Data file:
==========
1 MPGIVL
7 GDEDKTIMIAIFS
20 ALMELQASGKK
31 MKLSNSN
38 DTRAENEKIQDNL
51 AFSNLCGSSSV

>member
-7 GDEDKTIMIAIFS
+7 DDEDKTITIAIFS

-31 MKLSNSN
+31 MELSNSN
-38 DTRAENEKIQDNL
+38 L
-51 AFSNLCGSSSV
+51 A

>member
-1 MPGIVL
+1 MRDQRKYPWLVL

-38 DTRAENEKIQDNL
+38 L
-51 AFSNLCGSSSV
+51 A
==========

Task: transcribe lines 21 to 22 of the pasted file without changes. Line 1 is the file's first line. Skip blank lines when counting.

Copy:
-51 AFSNLCGSSSV
+51 A